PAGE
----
Skip to main content
Advertising

Originally published May 8, 2013 at 5:22 AM | Page modified May 8, 2013 at 3:15 PM

  • Share:
           
  • Comments (0)
  • Print

McDonald's sales hit by weakness in Asia, Europe

McDonald's says a key sales figure slipped again in April, with the world's biggest hamburger chain citing fears over a new strain of avian flu for weakness in China.

AP Food Industry Writer

Most Popular Comments
Hide / Show comments
No comments have been posted to this article.
Start the conversation >

advertising

NEW YORK —

McDonald's says a key sales figure slipped again in April, with the world's biggest hamburger chain citing fears over a new strain of avian flu for weakness in China.

The Oak Brook, Ill.-based chain, which had warned of a decline last month, says the figure fell 0.6 percent globally. That reflected an increase of 0.7 percent in the U.S., where it recently introduced its chicken McWraps to attract more customers in their 20s and 30s.

But it fell 2.4 percent in Europe, its biggest market by sales. The company said it's working to improve results in the region by emphasizing "everyday affordability" and keeping stores open longer.

In the region encompassing Asia, the Middle East and Africa, it was down 2.9 percent. The chain blamed the impact of the avian flu in China for the decline, as well as softness in Japan and Australia.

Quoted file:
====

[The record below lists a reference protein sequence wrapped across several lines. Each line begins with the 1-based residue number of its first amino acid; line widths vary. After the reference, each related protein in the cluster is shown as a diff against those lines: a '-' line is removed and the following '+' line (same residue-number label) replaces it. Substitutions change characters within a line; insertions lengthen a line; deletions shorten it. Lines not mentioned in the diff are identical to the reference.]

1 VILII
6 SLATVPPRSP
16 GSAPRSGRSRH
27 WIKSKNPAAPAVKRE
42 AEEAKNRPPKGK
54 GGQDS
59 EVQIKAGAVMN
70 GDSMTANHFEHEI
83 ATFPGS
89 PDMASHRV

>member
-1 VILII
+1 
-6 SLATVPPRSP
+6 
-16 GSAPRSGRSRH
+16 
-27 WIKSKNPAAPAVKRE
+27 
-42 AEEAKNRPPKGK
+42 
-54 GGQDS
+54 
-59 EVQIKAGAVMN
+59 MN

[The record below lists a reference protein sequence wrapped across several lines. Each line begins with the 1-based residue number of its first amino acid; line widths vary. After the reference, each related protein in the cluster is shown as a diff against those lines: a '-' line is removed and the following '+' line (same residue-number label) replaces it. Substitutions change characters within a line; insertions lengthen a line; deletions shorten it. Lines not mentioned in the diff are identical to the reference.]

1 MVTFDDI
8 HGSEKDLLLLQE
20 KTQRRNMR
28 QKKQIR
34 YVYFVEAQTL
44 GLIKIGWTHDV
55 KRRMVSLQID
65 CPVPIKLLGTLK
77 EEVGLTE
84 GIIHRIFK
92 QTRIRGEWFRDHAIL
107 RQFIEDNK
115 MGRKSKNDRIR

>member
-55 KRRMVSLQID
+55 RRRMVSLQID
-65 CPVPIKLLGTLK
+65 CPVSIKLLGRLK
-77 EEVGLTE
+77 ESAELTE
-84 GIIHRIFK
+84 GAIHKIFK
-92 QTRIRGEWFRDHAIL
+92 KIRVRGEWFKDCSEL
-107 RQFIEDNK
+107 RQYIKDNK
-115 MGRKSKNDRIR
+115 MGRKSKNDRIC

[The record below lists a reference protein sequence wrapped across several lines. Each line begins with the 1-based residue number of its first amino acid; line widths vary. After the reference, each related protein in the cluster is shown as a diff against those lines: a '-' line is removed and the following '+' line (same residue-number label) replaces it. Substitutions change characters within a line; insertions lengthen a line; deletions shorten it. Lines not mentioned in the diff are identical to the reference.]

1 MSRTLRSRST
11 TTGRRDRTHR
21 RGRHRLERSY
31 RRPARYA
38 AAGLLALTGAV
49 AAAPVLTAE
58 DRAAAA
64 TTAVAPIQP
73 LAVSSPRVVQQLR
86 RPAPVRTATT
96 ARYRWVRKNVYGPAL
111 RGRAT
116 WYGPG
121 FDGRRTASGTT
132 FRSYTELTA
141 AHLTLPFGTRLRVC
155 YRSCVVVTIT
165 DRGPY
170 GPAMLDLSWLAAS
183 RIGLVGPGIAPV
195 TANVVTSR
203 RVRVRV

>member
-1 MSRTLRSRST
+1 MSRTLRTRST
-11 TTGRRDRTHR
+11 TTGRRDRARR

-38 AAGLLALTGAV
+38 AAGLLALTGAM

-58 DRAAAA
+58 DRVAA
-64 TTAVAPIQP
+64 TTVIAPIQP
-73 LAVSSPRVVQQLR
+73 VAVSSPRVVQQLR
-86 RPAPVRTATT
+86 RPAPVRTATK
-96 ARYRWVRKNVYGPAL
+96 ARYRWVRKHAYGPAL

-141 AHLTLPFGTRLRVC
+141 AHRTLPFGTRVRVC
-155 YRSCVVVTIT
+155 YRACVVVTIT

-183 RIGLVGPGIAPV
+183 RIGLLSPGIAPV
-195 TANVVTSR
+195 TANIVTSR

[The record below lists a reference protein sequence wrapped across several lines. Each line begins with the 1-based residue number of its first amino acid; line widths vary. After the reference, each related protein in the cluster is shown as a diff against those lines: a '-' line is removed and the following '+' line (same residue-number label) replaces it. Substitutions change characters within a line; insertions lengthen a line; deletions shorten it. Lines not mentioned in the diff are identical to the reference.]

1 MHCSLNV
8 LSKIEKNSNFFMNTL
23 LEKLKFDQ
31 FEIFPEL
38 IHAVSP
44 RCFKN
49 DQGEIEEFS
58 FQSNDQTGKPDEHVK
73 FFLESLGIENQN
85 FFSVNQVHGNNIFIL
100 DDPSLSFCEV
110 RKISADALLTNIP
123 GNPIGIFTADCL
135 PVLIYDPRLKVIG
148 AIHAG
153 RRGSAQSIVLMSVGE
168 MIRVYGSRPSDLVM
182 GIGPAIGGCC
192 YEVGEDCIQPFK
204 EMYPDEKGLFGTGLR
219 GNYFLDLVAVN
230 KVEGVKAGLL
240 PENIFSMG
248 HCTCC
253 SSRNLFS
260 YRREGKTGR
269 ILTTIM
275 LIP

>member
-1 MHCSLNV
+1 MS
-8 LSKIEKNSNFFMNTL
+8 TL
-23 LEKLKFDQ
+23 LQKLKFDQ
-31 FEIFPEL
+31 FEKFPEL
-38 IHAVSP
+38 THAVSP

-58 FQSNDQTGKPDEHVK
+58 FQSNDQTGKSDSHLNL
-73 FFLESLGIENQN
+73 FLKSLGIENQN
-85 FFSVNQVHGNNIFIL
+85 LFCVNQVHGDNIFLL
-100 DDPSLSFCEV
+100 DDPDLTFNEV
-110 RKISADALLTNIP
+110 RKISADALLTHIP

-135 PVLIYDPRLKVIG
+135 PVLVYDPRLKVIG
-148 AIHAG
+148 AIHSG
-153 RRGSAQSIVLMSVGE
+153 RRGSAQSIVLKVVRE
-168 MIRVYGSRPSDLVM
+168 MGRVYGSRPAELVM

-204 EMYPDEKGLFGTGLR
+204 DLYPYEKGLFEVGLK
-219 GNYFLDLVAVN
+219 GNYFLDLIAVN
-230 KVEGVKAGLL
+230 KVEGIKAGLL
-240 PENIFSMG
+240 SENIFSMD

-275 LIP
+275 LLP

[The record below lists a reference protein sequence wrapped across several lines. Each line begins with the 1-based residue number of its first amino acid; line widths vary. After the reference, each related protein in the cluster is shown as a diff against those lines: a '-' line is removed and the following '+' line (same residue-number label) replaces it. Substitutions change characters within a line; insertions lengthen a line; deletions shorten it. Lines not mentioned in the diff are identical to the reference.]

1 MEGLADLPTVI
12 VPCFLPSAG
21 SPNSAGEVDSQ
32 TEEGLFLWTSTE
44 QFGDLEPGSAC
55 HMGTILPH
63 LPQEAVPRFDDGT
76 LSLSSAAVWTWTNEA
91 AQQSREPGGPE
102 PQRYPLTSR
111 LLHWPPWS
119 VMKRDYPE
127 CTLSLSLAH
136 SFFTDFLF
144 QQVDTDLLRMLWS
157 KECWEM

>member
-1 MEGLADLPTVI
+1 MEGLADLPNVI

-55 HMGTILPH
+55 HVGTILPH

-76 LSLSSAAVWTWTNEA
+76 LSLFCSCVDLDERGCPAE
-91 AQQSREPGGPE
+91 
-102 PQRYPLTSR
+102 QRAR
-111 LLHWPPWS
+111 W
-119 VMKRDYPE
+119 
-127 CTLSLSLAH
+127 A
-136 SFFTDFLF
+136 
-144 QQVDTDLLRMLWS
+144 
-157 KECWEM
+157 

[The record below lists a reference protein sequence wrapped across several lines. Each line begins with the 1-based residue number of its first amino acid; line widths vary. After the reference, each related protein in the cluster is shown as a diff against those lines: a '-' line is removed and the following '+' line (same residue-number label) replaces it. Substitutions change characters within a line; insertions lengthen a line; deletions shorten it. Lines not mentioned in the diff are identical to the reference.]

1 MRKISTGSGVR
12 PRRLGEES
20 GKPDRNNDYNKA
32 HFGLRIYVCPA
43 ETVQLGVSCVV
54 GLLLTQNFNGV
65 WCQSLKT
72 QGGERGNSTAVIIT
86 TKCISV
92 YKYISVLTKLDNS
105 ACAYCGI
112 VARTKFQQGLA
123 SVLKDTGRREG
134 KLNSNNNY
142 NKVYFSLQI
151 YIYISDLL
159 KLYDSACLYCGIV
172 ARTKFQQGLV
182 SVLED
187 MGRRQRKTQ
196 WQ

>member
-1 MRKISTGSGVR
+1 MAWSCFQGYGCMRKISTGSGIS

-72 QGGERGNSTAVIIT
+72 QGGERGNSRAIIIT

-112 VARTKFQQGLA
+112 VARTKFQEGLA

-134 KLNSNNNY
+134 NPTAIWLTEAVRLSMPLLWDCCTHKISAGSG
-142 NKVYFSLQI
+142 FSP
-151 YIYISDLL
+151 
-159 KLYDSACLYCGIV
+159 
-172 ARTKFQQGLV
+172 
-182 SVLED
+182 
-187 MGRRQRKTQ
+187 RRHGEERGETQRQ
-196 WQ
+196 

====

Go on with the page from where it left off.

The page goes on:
Yum Brands Inc., which owns KFC and is China's biggest Western fast-food company, has been slammed by the new strain of avian flu as well. It warned late last month that sales at established restaurants in China were down about 30 percent in April. Yum is also trying to recover from a controversy over its chicken suppliers that surfaced late last year.

After years of outperforming rivals, McDonald's has been struggling to boost sales as it faces intensifying competition, changing eating habits and weak growth in the broader restaurant industry. Late last year, the company reported a decline in its monthly sales figure for the first time in nearly a decade. Soon after, the company ousted the head of its U.S. division.

CEO Don Thompson, who took over the top spot this summer, has said repeatedly that the company will focus on emphasizing value to capture market share in the tough environment. Analysts have raised concerns that the strategy could eat into profit margins. But McDonald's executives say that short-term sacrifice is necessary to build customer loyalty and ensure the long-term health of the company.

The chain is also working to make its food more relevant to shifting tastes. Its chicken McWraps, for example, are intended to cater to people who are seeking out fresher, healthier items. The company also recently introduced a lower-calorie version of its Egg McMuffin made with egg whites and a whole grain muffin.

Sales at restaurants open at least 13 months is a key metric because it strips out the impact of newly opened and closed locations.

McDonald's, which was more than 34,000 locations around the world, noted that it had one less Sunday and one more Tuesday in April of this year compared with April of last year. Sales are generally stronger on weekends.

Shares of Mcdonald's fell $1.34, or 1.3 percent, to close at $100.95 Wednesday.

News where, when and how you want it

Email Icon

The summer is wide open.

The summer is wide open.

Follow our three-part "Washington's National Parks" series running through August 10 for an in-depth look at some of our local treasures.

Advertising

Advertising


Advertising
The Seattle Times

The door is closed, but it's not locked.

Take a minute to subscribe and continue to enjoy The Seattle Times for as little as 99 cents a week.

Subscription options ►

Already a subscriber?

We've got good news for you. Unlimited seattletimes.com content access is included with most subscriptions.

Subscriber login ►